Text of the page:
New Study: Closing Racial Wage Gap Would Add $55 Billion to Bay Area Economy

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With debate heating up nationally over diversity, equity and inclusion (DEI) policies to address historic racial inequities in hiring, pay and other factors, the Bay Area Council Economic Institute last week (March 7) released a first-of-its-kind study highlighting the huge economic opportunity of addressing racial inequity in the Bay Area and closing what amounts to a massive wage gap.

The study finds that achieving wage equity among racial groups would inject $55 billion annually into the Bay Area economy, an amount that reflects the gap between what white workers make annually and what people of color of the same ages and education levels earn for doing the same jobs. Individually, closing the gap would increase the incomes of people of color by an average of $23,000 annually.

Read the full report>>

Among job types, wage inequities are most pronounced in the Bay Area’s sprawling tech sector. Software developers of color accounted for $13.5 billion of the overall wage gap, the study found, or almost $65,000 per worker. The study ranked the 20 job categories that contribute most to the region’s racial wage gap, with general management positions, financial and professional services, and real estate brokers and sales agents all near the top.

The pandemic only worsened the racial wage gap, according to the report, increasing it by $3.4 billion from 2019-2022, with Hispanic/Latinx workers as a group bearing the biggest brunt of the increase. Black workers, who comprise a smaller portion of the overall worker population, experience the largest per capita wage gap, with earnings of $30,000 less than their white counterparts. Wages for the region’s Asian/Pacific Island population are on par with white residents, both with median annual incomes of $90,000, while the median incomes for Black, American Indian and Hispanic/Latinx residents sit at $43,200, $40,000, and $35,400, respectively.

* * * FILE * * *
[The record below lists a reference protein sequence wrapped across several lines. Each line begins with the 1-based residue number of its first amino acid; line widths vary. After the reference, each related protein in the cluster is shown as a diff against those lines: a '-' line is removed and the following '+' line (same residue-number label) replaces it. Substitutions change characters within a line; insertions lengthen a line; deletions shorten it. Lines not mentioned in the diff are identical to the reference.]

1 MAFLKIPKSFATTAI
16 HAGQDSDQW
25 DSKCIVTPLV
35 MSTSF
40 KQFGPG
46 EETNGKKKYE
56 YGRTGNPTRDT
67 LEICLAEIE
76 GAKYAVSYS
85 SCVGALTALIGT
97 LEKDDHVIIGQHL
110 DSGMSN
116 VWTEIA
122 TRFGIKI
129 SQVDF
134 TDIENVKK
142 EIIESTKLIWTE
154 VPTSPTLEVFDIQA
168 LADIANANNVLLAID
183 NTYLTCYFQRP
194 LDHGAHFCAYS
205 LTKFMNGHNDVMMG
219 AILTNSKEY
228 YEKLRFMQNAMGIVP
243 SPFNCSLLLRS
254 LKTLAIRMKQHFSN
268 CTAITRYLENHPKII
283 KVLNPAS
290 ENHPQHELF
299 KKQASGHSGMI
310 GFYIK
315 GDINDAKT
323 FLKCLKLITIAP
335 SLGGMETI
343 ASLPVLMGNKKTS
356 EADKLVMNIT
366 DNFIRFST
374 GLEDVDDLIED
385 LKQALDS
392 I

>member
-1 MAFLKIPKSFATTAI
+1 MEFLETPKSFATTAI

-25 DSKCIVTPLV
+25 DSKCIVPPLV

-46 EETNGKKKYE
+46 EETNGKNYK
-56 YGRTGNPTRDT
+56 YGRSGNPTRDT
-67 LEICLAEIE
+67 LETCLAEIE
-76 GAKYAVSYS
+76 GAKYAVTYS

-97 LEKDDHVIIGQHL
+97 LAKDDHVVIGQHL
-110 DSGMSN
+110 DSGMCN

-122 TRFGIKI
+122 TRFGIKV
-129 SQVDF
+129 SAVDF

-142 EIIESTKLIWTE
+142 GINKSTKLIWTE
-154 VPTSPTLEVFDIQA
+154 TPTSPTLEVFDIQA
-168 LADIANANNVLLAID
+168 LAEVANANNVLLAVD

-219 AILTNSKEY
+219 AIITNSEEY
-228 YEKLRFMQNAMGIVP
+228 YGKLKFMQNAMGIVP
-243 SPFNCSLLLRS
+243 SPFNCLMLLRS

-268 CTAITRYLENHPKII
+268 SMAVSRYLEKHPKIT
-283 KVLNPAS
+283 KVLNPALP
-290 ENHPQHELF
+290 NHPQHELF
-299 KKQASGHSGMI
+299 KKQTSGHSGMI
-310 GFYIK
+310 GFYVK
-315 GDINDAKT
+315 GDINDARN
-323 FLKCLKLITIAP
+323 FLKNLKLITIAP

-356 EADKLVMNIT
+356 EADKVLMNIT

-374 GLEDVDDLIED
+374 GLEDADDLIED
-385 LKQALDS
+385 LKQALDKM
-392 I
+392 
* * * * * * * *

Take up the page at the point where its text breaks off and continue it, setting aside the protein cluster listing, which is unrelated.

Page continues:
To address economic inequity, the report outlines a series of public and private sector strategies, including:

·     Creating wealth-building accounts or so-called “baby bonds” for newborns

·     Promoting greater wage transparency among employers

·     Improving access to educational resources and business and entrepreneur-building investments

·     Strengthening educational and career pathways for diverse communities, specifically through apprenticeships and better aligning curriculum with employer needs

·     Creating a regional “racial equity index” for employers to track their progress against a variety of factors, including pay, hiring and promotions, among others

·     Creating an equity-focused community investment fund to provide capital to diverse entrepreneurs, business owners and other investors

·     Improving access to mortgages, including using the Bay Area Housing Finance Authority to provide financing assistance to first-time homebuyers

The report was produced with financial support from Ernst & Young LLP (EY US), with additional support from Alaska Airlines, KPMG and LinkedIn.

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